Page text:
What to do when everyone seems happy except for you
Lately, here in the US, as things have been reopening, there’s a kind of giddy excitement in the air. Friends are reuniting, families are hugging, and hosts are hosting. Posts about the tedium of air travel that once might have been a string of complaints are now full of childlike glee. The humdrum aspects of normal life, after more than a year of deprivation, are now cause for celebration.
And of course this makes sense! As vaccines roll out and it becomes safer to be out in public again, there’s a natural delight in those delayed embraces and long-denied pleasures. We can dare to hope that the worst is behind us, and begin to dream and plan after so much time spent on hold.
So it was striking to me that when I asked “How are you feeling?” on my Instagram Stories recently, only 36% of respondents said “Joyful.” The other 64%? A resounding “Blah.”
To look at the posts in my Instagram feed — dinner parties and wedding parties, road trips and international adventures — it seemed like everyone was caught up in the joyful frenzy. But for so many people, this wasn’t the case at all.
I asked the people who said they were feeling “Blah” to add a little more color. What exactly were they feeling? Here were a few of the responses:
- “Sort of in a haze and wondering what is coming next”
- “Stuck. I know what I need to do to move forward, but can’t find the energy.”
- “Overwhelmed from the past 1.5 years / not what I expected this phase of my life to be like”
- “Flat, mentally tired, delayed reaction to the last year”
- “I’m having a hard time finding things that light me up right now. Things that used to don’t.”
It was sad to see so many people in pain. But even sadder was how alone people seemed to feel in their suffering. With the prevailing winds blowing in the direction of joy, those caught up in the undercurrents felt not only overwhelmed and anxious, but also like there might be something wrong with them because of it. Many people said that seeing that they weren’t the only one with a case of the blahs was a relief.
This got me thinking about how being in sync with the emotions of others influences our well-being. We’re highly sensitive to the emotions of others. The theory of emotional contagion says that we spread our emotions to those around us through our tone of voice, gestures, posture, and facial expressions. Even our gait can signal our emotional state to others and telegraph our mindset to them.
Evolutionary theorists believe that this capacity may have been adaptive for early humans, especially prior to the development of language. Imagine one member of a group becomes aware of the presence of a predator. If the group can not only silently and quickly perceive that person’s fear, but be able to embody it, they can wordlessly coordinate their actions in a way that protects them all.
Even when danger isn’t present, emotional synchrony can help a group get on the same page. A group of people in the same emotional state is more likely to want to do the same thing, which promotes a general sense of harmony. If you and your friends are all feeling a let-loose Friday evening vibe, it’s easier to agree on a venue for your happy hour. If you and your colleagues feel intuitively aligned about a project, you’re less likely to fight about your next course of action.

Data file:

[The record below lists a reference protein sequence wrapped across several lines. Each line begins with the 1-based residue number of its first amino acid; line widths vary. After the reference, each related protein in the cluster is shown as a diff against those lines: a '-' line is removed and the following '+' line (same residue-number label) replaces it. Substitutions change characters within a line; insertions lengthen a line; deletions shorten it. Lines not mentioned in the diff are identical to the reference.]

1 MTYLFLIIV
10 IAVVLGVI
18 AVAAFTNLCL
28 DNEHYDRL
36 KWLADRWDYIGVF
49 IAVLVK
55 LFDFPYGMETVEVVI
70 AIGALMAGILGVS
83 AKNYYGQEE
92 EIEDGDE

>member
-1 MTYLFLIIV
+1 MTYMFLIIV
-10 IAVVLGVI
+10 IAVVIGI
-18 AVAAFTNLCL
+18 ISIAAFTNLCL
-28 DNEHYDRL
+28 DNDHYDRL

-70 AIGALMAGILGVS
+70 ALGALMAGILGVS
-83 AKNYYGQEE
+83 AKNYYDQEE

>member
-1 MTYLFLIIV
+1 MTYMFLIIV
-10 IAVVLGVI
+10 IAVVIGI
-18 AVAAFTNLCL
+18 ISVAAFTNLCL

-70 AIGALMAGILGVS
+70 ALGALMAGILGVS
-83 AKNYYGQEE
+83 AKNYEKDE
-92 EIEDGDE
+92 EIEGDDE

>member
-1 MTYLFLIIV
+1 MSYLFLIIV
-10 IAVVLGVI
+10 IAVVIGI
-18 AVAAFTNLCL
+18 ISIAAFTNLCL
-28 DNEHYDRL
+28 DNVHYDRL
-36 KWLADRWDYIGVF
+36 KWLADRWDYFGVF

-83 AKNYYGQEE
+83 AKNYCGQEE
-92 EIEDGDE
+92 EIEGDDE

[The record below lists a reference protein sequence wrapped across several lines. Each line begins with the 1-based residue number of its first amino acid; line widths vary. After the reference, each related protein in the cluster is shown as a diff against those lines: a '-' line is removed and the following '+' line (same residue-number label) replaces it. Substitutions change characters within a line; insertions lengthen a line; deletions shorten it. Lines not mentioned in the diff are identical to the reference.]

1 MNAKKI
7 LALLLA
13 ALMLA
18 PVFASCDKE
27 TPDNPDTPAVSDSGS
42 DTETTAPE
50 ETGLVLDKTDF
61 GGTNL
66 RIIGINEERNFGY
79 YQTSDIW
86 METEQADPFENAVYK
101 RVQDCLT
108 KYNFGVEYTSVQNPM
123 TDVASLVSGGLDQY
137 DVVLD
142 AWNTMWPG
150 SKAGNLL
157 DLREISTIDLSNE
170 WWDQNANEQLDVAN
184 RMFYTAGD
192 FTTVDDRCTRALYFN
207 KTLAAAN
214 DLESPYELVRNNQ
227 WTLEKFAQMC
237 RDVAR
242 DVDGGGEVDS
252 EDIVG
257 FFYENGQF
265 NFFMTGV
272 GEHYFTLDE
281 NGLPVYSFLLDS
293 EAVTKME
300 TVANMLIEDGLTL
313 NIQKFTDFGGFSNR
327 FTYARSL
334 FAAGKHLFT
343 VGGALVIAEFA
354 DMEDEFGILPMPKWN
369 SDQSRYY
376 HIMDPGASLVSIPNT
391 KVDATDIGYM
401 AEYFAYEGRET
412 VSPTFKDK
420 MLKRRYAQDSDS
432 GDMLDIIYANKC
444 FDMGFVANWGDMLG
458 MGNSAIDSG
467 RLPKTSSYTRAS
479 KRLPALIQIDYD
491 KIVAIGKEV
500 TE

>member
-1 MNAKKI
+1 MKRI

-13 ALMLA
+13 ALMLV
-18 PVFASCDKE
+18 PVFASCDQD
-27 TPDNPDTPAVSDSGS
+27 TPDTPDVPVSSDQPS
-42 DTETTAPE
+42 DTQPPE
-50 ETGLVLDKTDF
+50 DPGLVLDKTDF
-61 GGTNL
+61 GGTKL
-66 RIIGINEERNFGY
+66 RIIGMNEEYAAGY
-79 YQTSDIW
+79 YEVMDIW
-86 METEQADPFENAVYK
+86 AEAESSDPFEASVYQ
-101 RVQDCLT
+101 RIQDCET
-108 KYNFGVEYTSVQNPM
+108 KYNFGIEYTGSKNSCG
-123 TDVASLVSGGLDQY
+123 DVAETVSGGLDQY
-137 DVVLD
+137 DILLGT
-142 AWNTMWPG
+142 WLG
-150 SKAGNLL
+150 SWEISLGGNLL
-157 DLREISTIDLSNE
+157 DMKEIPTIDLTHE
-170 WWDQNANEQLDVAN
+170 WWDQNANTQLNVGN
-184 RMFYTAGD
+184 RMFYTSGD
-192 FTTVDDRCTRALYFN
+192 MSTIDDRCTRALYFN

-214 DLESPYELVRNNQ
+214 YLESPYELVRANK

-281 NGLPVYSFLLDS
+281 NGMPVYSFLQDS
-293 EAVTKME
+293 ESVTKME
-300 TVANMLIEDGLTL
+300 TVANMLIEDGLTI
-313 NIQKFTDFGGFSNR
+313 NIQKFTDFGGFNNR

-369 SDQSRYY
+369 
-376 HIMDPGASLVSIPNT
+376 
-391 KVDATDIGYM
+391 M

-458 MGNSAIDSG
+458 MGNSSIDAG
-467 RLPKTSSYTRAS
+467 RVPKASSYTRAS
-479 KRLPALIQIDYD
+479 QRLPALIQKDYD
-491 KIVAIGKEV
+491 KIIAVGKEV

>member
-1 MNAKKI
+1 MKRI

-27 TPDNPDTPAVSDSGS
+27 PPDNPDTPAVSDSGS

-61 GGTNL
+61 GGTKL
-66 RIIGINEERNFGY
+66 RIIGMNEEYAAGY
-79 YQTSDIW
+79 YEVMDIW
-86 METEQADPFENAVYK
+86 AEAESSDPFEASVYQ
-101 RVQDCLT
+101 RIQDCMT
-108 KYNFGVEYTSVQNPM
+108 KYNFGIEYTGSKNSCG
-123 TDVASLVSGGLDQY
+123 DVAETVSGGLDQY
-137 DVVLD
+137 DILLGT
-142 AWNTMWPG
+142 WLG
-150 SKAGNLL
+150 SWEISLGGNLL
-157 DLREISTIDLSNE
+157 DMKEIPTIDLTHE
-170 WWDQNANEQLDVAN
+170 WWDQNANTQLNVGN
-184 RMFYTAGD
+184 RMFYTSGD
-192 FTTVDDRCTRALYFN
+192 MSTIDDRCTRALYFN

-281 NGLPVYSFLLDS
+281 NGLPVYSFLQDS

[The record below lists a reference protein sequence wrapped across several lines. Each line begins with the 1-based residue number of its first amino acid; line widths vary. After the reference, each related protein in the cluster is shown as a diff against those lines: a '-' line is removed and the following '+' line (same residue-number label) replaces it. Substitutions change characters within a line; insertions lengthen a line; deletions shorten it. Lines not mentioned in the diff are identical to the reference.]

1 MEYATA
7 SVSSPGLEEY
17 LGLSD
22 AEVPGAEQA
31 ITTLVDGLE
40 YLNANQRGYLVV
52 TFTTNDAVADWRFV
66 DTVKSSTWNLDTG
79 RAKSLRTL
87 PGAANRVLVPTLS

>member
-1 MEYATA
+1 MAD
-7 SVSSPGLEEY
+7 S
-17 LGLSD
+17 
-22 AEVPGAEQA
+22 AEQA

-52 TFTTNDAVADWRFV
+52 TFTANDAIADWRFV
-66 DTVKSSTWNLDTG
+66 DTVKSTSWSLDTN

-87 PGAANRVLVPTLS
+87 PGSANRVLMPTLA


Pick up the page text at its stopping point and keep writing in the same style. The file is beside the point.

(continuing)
So it makes sense that it naturally feels good to us when our emotions are in sync with those around us. On the other hand, when we’re out of sync with others, it can lead us to judge our emotions as bad or wrong, and this dissonance can heighten our sense of being isolated or lost.
During the height of the pandemic, this phenomenon caused people who were doing well despite the challenges to second-guess themselves. “How dare I feel joy when others are suffering?” was a common refrain. Char Adams described this as a “bizarre form of survivor guilt” in the New York Times, breaking down the sense of disconnection she felt as a Black disabled woman who struggled less than she’d expected during the difficult beginnings of the COVID crisis. She highlights research that shows that meta-emotions, our feelings about our feelings, can have a big impact on our mental health. Feeling negatively about our positive emotions can lead to dampening, where we hold back from feeling or expressing our joy to avoid the guilt or shame associated with it.
On the flip side, when others are feeling joy and you’re not, it can leave you feeling like a Debbie Downer. I’m reminded of the summer I went to five weddings alone. My grandmother had recently died and my last relationship had ended in an unexpected breakup that shattered my confidence into tiny pieces. It felt like everyone I knew was leaving me behind, starting their lives while I was stuck in place. I wanted to be happy for them, but I was so sad for me — and the resulting tension made me feel like it took every ounce of my energy not to be a giant rain cloud on each friend’s joyful day.